Hungary is a small, landlocked Eastern European country whose cuisine is largely defined by meats, stews, pastries, and one very important spice: paprika. The ground red pepper spice was first introduced to Hungary by the Turks in the 16th century. They adopted it as their own, and now Hungarian paprika is an essential ingredient in a host of traditional dishes, including beef goulash (the country’s national dish), kolbász (pork sausage), and halászlé (Fisherman’s Soup made with river fish). Its red-orange color and subtle heat is part of the fabric of daily life.
As vegetables go, cabbage and potatoes are two of the most important, featured in many — you guessed it — soups and stews. Stuffed cabbage is a classic Hungarian recipe that relies on tomatoes, rice, ground meat, and another Hungarian staple: sauerkraut. Pickled vegetables are common in Hungarian cuisine in general, since pickling was traditionally a surefire technique for preserving them during the long winters.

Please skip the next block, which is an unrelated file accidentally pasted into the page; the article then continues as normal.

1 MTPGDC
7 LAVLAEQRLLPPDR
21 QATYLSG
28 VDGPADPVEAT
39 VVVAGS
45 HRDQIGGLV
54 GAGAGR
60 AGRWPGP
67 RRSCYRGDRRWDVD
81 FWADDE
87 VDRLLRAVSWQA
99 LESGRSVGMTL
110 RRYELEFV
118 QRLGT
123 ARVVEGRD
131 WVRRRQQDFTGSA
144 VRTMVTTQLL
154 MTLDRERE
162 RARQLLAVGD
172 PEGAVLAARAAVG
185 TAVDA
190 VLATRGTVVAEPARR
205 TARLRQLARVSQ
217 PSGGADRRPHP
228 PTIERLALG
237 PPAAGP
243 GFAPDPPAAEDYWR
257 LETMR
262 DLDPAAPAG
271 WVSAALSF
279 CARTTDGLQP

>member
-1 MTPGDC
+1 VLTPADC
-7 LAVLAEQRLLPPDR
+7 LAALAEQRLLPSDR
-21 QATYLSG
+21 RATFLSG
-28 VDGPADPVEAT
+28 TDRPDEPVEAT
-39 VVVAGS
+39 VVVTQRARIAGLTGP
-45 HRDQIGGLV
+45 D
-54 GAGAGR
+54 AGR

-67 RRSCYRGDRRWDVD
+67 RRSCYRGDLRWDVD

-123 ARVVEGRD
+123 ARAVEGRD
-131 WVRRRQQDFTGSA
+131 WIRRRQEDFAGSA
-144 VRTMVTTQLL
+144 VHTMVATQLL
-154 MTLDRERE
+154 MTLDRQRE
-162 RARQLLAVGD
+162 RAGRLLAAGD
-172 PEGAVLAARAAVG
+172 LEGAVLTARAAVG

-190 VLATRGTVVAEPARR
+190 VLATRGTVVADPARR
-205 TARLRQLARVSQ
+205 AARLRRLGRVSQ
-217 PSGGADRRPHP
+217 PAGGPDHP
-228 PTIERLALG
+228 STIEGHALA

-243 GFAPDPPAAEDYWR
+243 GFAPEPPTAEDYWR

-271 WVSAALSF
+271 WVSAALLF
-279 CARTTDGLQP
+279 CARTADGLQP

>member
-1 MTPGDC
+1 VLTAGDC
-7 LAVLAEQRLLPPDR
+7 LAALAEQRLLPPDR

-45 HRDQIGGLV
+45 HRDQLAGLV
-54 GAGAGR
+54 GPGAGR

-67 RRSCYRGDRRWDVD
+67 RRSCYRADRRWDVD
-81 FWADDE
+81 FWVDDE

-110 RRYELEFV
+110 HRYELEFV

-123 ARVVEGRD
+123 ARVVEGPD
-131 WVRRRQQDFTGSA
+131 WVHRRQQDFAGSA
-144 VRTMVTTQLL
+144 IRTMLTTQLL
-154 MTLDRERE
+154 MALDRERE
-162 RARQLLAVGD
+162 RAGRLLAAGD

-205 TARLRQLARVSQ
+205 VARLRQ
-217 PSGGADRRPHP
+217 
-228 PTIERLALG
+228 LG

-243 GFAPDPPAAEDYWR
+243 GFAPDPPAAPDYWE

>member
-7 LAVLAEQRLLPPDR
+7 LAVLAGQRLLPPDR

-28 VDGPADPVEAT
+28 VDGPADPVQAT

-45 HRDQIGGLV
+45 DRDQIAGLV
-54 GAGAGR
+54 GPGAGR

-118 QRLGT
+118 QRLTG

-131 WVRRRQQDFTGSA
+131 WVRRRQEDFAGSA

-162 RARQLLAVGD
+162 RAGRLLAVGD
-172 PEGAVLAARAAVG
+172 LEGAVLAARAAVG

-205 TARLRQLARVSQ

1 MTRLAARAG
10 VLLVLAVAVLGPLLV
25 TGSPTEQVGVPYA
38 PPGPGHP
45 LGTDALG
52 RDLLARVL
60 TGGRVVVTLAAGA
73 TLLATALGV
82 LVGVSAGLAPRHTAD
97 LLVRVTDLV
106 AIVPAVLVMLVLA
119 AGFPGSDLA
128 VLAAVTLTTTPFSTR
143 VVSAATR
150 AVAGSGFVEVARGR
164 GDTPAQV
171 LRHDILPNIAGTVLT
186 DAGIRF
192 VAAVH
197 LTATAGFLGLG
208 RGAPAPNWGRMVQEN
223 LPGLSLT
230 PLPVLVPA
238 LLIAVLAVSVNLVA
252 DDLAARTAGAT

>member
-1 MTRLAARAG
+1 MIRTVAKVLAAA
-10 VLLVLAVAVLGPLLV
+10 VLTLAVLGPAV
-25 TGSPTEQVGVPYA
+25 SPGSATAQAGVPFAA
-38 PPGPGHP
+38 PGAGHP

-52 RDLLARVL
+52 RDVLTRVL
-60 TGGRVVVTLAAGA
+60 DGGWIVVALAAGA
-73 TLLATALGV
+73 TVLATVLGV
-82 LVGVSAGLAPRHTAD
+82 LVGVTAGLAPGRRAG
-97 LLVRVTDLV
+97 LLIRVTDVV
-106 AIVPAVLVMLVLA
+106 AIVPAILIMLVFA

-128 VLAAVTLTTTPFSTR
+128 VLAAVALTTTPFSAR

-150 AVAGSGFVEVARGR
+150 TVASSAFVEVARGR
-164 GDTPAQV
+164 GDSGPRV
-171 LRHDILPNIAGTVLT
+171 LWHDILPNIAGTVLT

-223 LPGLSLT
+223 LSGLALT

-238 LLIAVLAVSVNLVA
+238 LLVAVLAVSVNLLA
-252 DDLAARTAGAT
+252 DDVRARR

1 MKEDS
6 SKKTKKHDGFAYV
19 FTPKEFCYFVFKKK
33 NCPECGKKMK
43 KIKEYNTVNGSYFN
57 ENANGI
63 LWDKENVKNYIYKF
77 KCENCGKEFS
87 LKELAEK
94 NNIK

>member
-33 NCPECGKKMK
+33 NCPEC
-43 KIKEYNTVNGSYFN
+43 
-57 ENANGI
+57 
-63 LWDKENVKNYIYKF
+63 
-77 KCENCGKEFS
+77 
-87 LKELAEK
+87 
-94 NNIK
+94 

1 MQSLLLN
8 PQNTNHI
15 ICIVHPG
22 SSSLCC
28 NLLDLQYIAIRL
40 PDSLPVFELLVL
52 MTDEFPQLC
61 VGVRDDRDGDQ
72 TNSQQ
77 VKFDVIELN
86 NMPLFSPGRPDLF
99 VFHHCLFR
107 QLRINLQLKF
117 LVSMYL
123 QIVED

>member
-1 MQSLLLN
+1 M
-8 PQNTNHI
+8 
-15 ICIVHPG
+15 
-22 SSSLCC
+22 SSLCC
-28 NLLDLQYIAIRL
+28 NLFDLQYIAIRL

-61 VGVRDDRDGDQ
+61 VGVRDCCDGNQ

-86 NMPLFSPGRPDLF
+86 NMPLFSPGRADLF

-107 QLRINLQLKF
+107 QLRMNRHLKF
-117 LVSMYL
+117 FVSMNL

Hungarian people love their desserts and pastries. Kürtőskalács, also called “chimney cakes,” are pastries made from soft dough wrapped around cylinders, baked over a low flame and coated with cinnamon sugar. Hungarians also have their own beloved version of crepes, known as palacsinta, often filled with jam or sweet cottage cheese. (Similar fillings are also used for sweet dumplings and rétes, i.e. Hungarian strudel.) Poppy seed is another extremely common ingredient in Hungarian desserts.